One of the central problems in the study of the mechanism of DNA-ligand interactions is the existence and nature of sequence specificity with respect to the base pairs of DNA. The presence of such a specificity could be of particular significance because it might possibly mean the involvement of specific genes in the effectiveness of the different drugs. The elucidation of the factors responsible for the specificity could then be important for the development of compounds susceptible to contribute to the control of gene expression and also to the development of rationally conceived, improved new generations of effective and specific chemotherapeutic agents. Important recent achievements, experimental and theoretical, in the analysis of such sequence specificities open prospects for possible rapid progress in this field. The 23rd Jerusalem symposium was devoted to the exploration of these recent achievements in relation to many types of ligand, with special emphasis on antitumor drugs. All major types of interaction, intercalation, groove binding, covalent linking, coordination, have been considered. So was also the effect of the interaction on the structure and properties of the nucleic acids and the relationship between the interaction and biological or pharmacological activities. We feel that this Volume presents a relatively complete up-to-date account of the state of the art in this important field of research.Nevertheless, there is ample information available to make clear some important fundamental characteristics of how these compounds bind to DNA. Although intercalation mechanisms are Very complex [34-37], it is generally the case thatanbsp;...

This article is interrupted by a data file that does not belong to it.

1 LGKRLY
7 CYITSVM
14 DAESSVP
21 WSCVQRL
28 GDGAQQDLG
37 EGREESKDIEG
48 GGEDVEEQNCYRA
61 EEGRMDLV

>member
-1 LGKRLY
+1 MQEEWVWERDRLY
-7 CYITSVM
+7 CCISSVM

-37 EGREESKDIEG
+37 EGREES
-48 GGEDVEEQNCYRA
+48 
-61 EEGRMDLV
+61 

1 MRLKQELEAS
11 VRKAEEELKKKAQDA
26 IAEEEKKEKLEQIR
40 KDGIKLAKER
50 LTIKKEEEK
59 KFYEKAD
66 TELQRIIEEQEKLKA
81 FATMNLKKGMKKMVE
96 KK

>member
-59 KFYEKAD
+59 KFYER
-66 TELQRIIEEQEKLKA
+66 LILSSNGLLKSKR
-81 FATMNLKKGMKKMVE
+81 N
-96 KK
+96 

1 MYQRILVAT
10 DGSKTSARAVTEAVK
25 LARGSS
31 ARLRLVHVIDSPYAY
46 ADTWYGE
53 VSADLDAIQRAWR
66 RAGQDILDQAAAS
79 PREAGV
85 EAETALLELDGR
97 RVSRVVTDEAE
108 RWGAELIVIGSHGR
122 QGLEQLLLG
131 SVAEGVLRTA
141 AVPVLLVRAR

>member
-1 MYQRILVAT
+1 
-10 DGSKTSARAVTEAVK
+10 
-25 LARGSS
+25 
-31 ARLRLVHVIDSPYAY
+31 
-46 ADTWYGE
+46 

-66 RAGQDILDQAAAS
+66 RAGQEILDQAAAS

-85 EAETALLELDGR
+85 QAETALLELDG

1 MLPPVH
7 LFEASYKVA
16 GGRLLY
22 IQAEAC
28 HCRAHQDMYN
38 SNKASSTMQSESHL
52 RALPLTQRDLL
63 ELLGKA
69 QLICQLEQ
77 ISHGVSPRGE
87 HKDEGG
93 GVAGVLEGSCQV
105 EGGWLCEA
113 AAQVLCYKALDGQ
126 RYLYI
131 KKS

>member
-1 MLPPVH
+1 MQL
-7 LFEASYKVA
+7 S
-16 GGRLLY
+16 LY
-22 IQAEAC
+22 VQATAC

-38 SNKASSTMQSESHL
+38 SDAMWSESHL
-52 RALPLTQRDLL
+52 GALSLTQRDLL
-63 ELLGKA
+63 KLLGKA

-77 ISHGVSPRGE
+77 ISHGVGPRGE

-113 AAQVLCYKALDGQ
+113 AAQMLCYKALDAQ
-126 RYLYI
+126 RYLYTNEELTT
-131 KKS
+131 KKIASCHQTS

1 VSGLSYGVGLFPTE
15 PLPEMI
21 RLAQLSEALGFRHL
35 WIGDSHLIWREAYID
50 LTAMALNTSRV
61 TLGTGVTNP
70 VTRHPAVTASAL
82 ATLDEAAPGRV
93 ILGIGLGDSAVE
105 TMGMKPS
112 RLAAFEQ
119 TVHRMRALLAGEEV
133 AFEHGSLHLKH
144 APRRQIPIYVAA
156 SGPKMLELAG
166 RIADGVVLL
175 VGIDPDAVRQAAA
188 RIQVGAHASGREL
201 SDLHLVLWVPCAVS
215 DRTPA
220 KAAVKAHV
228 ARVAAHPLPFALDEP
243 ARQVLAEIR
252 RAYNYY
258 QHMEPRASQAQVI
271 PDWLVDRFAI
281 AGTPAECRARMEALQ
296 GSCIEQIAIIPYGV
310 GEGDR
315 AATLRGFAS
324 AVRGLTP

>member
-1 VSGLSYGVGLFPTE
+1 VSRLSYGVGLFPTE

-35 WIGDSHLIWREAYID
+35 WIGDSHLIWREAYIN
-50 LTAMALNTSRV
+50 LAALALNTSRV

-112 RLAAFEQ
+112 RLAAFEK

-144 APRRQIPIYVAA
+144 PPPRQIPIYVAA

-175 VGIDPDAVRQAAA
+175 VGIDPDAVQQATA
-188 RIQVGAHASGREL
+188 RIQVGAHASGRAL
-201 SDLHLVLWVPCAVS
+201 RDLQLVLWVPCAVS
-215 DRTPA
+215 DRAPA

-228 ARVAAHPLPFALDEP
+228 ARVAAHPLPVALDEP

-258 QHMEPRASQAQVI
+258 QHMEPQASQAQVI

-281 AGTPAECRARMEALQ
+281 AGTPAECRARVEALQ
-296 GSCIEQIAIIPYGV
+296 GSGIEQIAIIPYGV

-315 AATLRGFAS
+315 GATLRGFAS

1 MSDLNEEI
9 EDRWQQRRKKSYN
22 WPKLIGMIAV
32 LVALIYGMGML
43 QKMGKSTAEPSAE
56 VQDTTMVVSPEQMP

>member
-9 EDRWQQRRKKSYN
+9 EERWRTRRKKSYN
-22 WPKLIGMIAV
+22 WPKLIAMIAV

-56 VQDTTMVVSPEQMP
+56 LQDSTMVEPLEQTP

|Title||:||Molecular Basis of Specificity in Nucleic Acid-Drug Interactions|
|Author||:||A. Pullman, Joshua Jortner|
|Publisher||:||Springer Science & Business Media - 2012-12-06|